Charity golf tournaments are a lot of work; just ask anyone who has ever been involved in these favorite Grand Strand fundraisers, but the outings can be financially rewarding for nonprofit organizations such as Grace Ministries / Neighbor to Neighbor. Andrew Vovou and B. J. Bryant, co-chairmen of the seventh annual Grace Ministries Golf Tournament April 27 in Pawleys Island, are looking for corporate sponsors that will help make the fundraiser as successful as last year’s tournament, which netted about $12,000.
The number of sponsors was a key and “This year, corporate sponsors are a little thin” thus far, Vovou says. He is treasurer of the board and co-chairs the Resource Development Committee. “Hole sponsors ($100) are rolling in.” Kathy Jenkins, executive director of Grace Ministries, says an event sponsorship is available and can be customized to the sponsor’s desire. Corporate, executive and fairway sponsorships are $2,500, $1,000 and $250 respectively.
Tom Garber, a long drive hitter, will be at this year’s tournament at the Founders Club, described by Vovou as “definitely one of the top three courses on the South Strand.” The tournament typically draws 70 to 85 golfers, Vovou says, so the outing has room for many more players. The format is a shotgun start, with a foursome on every tee, and a second foursome up to a maximum of 144. Vovou would be delighted “if I had to create a second day” of play.
Grace Ministries has grown in the past three years, as illustrated by the approximately 130 attending the Volunteer Celebration Luncheon on Monday. Popular coach David Bennett talked about the importance of volunteering. “What an inspirational guy,” Jenkins said of Bennett, recently the Socastee High School athletic director after starting the football program at Coastal Carolina University. Bennett has been named AD and football coach at River Bluff High School in Lexington.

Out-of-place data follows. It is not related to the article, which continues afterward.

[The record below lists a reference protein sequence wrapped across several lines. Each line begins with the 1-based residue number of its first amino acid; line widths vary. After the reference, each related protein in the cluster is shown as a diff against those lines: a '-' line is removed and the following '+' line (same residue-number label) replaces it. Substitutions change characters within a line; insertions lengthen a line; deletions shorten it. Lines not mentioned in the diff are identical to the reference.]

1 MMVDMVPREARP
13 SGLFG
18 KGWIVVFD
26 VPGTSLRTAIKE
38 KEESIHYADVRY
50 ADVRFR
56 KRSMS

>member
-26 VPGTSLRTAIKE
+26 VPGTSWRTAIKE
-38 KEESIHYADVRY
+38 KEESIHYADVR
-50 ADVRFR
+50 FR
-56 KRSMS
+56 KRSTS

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Neighbor to Neighbor volunteers, who provide transportation to medical appointments, for grocery shopping and so forth, increased to 221 at the end of 2012 from 59. That growth was over only 18 months, Jenkins says. More volunteers provide more trips for more homebound residents, primarily seniors. In 2012, Neighbor to Neighbor provided 4,853 transports, up from 3,934 in 2011. For 2010, the number was 2,400.
In 2012, the number of persons transported was 303, an increase from 216 clients in 2011. The clients are served multiple times. The numbers are for Horry and Georgetown counties. Volunteers provide their time, vehicles and fuel. The nonprofit provides insurance coverage. “We’ll take a qualified resident anywhere they need to go, if we have a volunteer available to make the trip.” Jenkins encourages folks who are already providing transportation to sign on with Neighbor to Neighbor.
Monday’s volunteer luncheon was in honor of Don Boutcher, the very first volunteer when the faith-based Grace Ministries shifted its focus to transportation in 2008. Boutcher died in February and had volunteered as recently as November.